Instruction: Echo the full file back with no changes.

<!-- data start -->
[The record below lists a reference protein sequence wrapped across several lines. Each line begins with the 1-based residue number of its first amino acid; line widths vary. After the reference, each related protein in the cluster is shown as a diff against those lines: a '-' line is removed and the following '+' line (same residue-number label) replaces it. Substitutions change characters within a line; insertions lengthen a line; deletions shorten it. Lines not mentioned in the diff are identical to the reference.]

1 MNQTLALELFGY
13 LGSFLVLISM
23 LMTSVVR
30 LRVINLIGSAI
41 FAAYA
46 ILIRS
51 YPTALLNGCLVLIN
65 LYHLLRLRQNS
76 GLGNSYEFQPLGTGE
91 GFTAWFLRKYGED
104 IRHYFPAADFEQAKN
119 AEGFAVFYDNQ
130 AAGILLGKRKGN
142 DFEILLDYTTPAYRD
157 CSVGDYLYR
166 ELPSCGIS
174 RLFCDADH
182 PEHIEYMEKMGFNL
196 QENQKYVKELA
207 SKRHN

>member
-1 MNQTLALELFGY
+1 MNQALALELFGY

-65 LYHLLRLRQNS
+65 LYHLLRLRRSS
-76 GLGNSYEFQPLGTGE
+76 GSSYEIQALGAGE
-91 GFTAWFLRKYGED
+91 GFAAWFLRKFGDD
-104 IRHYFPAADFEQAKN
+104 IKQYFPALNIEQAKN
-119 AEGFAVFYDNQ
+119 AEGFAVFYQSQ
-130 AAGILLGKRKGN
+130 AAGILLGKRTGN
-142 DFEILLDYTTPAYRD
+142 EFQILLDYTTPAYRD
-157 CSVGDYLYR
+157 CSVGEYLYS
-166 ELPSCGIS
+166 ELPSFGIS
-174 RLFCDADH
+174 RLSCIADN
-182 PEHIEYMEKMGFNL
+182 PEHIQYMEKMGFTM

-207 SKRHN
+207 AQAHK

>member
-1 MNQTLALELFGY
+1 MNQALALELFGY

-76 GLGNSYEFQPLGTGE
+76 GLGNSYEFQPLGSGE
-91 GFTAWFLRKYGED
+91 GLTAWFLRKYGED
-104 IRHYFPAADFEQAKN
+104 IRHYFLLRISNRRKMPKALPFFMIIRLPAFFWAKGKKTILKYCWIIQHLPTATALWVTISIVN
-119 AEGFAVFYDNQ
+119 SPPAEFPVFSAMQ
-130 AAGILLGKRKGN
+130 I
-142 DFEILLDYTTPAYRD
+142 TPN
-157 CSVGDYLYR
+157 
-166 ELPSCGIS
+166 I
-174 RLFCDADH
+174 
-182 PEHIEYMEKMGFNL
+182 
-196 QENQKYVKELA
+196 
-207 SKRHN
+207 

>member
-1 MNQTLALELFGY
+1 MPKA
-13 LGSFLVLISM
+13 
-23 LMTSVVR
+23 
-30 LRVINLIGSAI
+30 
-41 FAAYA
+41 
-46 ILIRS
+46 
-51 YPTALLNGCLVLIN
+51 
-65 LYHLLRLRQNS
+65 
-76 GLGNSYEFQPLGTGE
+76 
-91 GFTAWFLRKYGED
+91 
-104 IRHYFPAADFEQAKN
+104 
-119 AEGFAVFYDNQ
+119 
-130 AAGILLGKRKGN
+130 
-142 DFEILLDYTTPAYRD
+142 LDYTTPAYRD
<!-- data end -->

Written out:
[The record below lists a reference protein sequence wrapped across several lines. Each line begins with the 1-based residue number of its first amino acid; line widths vary. After the reference, each related protein in the cluster is shown as a diff against those lines: a '-' line is removed and the following '+' line (same residue-number label) replaces it. Substitutions change characters within a line; insertions lengthen a line; deletions shorten it. Lines not mentioned in the diff are identical to the reference.]

1 MNQTLALELFGY
13 LGSFLVLISM
23 LMTSVVR
30 LRVINLIGSAI
41 FAAYA
46 ILIRS
51 YPTALLNGCLVLIN
65 LYHLLRLRQNS
76 GLGNSYEFQPLGTGE
91 GFTAWFLRKYGED
104 IRHYFPAADFEQAKN
119 AEGFAVFYDNQ
130 AAGILLGKRKGN
142 DFEILLDYTTPAYRD
157 CSVGDYLYR
166 ELPSCGIS
174 RLFCDADH
182 PEHIEYMEKMGFNL
196 QENQKYVKELA
207 SKRHN

>member
-1 MNQTLALELFGY
+1 MNQALALELFGY

-65 LYHLLRLRQNS
+65 LYHLLRLRRSS
-76 GLGNSYEFQPLGTGE
+76 GSSYEIQALGAGE
-91 GFTAWFLRKYGED
+91 GFAAWFLRKFGDD
-104 IRHYFPAADFEQAKN
+104 IKQYFPALNIEQAKN
-119 AEGFAVFYDNQ
+119 AEGFAVFYQSQ
-130 AAGILLGKRKGN
+130 AAGILLGKRTGN
-142 DFEILLDYTTPAYRD
+142 EFQILLDYTTPAYRD
-157 CSVGDYLYR
+157 CSVGEYLYS
-166 ELPSCGIS
+166 ELPSFGIS
-174 RLFCDADH
+174 RLSCIADN
-182 PEHIEYMEKMGFNL
+182 PEHIQYMEKMGFTM

-207 SKRHN
+207 AQAHK

>member
-1 MNQTLALELFGY
+1 MNQALALELFGY

-76 GLGNSYEFQPLGTGE
+76 GLGNSYEFQPLGSGE
-91 GFTAWFLRKYGED
+91 GLTAWFLRKYGED
-104 IRHYFPAADFEQAKN
+104 IRHYFLLRISNRRKMPKALPFFMIIRLPAFFWAKGKKTILKYCWIIQHLPTATALWVTISIVN
-119 AEGFAVFYDNQ
+119 SPPAEFPVFSAMQ
-130 AAGILLGKRKGN
+130 I
-142 DFEILLDYTTPAYRD
+142 TPN
-157 CSVGDYLYR
+157 
-166 ELPSCGIS
+166 I
-174 RLFCDADH
+174 
-182 PEHIEYMEKMGFNL
+182 
-196 QENQKYVKELA
+196 
-207 SKRHN
+207 

>member
-1 MNQTLALELFGY
+1 MPKA
-13 LGSFLVLISM
+13 
-23 LMTSVVR
+23 
-30 LRVINLIGSAI
+30 
-41 FAAYA
+41 
-46 ILIRS
+46 
-51 YPTALLNGCLVLIN
+51 
-65 LYHLLRLRQNS
+65 
-76 GLGNSYEFQPLGTGE
+76 
-91 GFTAWFLRKYGED
+91 
-104 IRHYFPAADFEQAKN
+104 
-119 AEGFAVFYDNQ
+119 
-130 AAGILLGKRKGN
+130 
-142 DFEILLDYTTPAYRD
+142 LDYTTPAYRD